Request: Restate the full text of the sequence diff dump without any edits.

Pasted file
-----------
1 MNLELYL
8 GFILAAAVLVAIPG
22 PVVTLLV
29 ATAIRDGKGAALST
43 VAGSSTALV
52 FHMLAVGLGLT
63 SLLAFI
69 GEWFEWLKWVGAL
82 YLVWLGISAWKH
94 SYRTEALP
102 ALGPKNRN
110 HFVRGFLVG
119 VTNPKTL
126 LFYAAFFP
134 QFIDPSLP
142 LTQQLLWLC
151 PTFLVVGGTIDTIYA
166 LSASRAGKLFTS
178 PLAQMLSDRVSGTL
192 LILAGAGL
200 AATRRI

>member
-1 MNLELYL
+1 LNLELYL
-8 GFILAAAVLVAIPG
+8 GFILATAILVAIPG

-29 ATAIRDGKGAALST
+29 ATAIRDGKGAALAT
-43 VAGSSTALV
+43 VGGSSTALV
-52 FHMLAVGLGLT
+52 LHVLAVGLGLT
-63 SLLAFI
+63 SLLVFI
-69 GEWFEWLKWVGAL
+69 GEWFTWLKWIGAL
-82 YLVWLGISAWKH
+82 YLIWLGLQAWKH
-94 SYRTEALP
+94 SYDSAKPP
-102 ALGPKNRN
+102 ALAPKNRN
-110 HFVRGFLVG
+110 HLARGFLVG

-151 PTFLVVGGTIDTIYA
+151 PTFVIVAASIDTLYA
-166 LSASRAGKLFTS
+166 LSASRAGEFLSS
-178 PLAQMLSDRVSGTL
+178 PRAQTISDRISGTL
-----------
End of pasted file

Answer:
1 MNLELYL
8 GFILAAAVLVAIPG
22 PVVTLLV
29 ATAIRDGKGAALST
43 VAGSSTALV
52 FHMLAVGLGLT
63 SLLAFI
69 GEWFEWLKWVGAL
82 YLVWLGISAWKH
94 SYRTEALP
102 ALGPKNRN
110 HFVRGFLVG
119 VTNPKTL
126 LFYAAFFP
134 QFIDPSLP
142 LTQQLLWLC
151 PTFLVVGGTIDTIYA
166 LSASRAGKLFTS
178 PLAQMLSDRVSGTL
192 LILAGAGL
200 AATRRI

>member
-1 MNLELYL
+1 LNLELYL
-8 GFILAAAVLVAIPG
+8 GFILATAILVAIPG

-29 ATAIRDGKGAALST
+29 ATAIRDGKGAALAT
-43 VAGSSTALV
+43 VGGSSTALV
-52 FHMLAVGLGLT
+52 LHVLAVGLGLT
-63 SLLAFI
+63 SLLVFI
-69 GEWFEWLKWVGAL
+69 GEWFTWLKWIGAL
-82 YLVWLGISAWKH
+82 YLIWLGLQAWKH
-94 SYRTEALP
+94 SYDSAKPP
-102 ALGPKNRN
+102 ALAPKNRN
-110 HFVRGFLVG
+110 HLARGFLVG

-151 PTFLVVGGTIDTIYA
+151 PTFVIVAASIDTLYA
-166 LSASRAGKLFTS
+166 LSASRAGEFLSS
-178 PLAQMLSDRVSGTL
+178 PRAQTISDRISGTL